It’s a great start by defining a framework to use when communicating using these technologies. The ruling also helps in paving the way for future communications using mediums that many people use in their day-to-day lives. Imagine the day where we can communicate with people using the communication medium they want, versus the one they are being forced to use. This ruling will help us in giving account holders what they want.
Malone Frost Martin PLLC
It is clear in the new proposed rules from the CFPB that the regulator fully understands that consumers prefer communication options and there is not a one size fits all method to communicate with consumers. That said, the rules have shaped some recommendations, provided safe harbors and created some restrictions. Those within the industry that utilize omni-channel routes to communication with consumers will need to implement policies, procedures and compliance controls. All of which are feasible and provide significant opportunity for the ARM industry to reach consumers, especially millennials and Generation Zs.
Fineman Krekstein & Harris, P.C.
The express inclusion of communication via text and email in the CFPB’s Notice of Proposed Rulemaking is a welcome development by the ARM Industry. Written in 1977, the FDCPA was not designed with modern technology in mind. Instead, it has been left to a myriad of courts to fit a round peg into a square hole when it comes to interpreting the use of advanced communication techniques in conjunction with the proscriptions of the FDCPA. There will surely be guidelines on its usage, but the mere recognition that consumers should be able to be communicated with in the medium they desire is a big win for technology and efficiency.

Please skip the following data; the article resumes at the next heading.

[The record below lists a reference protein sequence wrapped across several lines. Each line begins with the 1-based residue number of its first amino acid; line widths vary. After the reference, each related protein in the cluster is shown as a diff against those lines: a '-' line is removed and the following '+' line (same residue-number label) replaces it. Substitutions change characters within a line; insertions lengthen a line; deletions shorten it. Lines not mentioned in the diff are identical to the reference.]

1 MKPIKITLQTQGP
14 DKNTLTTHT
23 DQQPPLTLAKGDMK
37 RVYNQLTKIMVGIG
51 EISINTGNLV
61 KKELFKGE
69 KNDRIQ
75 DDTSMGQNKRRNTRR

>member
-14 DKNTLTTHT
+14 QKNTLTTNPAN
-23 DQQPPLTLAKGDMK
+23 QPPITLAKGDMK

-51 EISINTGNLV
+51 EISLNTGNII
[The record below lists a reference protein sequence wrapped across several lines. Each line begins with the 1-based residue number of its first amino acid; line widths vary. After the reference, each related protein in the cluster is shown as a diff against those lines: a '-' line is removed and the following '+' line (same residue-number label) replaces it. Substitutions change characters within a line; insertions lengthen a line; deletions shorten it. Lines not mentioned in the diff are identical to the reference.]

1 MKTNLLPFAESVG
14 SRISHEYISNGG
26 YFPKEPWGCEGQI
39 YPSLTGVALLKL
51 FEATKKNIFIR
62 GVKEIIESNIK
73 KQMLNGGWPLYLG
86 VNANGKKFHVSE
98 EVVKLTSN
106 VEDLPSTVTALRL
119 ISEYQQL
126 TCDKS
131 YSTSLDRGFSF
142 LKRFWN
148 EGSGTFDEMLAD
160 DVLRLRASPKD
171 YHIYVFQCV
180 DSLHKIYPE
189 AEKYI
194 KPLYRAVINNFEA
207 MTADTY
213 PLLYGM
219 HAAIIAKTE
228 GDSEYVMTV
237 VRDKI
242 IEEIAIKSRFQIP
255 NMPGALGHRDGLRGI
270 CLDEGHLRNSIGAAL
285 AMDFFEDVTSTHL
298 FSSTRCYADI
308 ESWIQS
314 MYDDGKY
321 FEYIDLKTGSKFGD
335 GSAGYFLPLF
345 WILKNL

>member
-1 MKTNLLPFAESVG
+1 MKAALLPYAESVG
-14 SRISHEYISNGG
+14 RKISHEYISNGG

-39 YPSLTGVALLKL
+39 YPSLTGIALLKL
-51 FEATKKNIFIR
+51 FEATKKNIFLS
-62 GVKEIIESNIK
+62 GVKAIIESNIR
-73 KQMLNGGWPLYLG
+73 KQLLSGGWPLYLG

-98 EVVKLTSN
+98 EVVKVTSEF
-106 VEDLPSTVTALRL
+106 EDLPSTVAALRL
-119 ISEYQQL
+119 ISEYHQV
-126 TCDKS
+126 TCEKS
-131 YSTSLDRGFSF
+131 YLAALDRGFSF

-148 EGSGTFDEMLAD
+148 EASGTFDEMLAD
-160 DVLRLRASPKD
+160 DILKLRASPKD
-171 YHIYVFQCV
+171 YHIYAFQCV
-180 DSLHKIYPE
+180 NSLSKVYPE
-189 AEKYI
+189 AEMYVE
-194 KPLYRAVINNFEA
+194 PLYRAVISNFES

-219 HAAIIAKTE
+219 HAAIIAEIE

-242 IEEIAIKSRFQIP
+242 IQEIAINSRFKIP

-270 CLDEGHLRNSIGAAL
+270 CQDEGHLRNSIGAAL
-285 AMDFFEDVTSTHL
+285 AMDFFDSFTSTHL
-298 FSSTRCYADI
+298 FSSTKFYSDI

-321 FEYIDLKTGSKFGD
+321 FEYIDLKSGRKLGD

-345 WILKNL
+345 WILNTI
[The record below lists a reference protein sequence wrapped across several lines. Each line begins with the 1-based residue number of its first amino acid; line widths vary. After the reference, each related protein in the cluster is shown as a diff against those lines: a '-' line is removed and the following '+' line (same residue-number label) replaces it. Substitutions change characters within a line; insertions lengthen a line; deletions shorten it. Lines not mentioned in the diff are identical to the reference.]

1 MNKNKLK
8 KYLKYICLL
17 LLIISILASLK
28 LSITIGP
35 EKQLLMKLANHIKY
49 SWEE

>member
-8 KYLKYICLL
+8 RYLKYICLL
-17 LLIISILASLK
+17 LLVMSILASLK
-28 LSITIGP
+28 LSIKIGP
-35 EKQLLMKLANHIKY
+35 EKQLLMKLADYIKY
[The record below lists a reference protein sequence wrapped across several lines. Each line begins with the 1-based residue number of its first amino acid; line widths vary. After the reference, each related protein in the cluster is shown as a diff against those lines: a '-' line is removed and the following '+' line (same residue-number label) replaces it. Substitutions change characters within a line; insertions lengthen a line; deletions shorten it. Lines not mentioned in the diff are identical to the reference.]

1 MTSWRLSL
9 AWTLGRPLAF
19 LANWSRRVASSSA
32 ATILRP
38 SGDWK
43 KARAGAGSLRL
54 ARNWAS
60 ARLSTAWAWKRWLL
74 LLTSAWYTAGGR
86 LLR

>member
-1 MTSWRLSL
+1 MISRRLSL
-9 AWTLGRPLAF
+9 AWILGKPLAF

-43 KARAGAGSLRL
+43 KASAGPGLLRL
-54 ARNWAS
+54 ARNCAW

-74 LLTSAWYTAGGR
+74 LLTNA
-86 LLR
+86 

Debra J. Ciskey
Executive Vice President
The Collections Coach, LLC
The proposed Debt Collection Practices rule will help debt collectors communicate with consumers in their preferred communication mode. The interaction of multiple statutes, including the TCPA and ESIGN Act, will complicate the process, and these can be overcome. Specific and systematically enforced policies and procedures will be necessary to prevent errors and overcommunication. In the long run, consumer satisfaction with communications will increase, and documentation related to the receipt of messages will be a valuable benefit to the industry.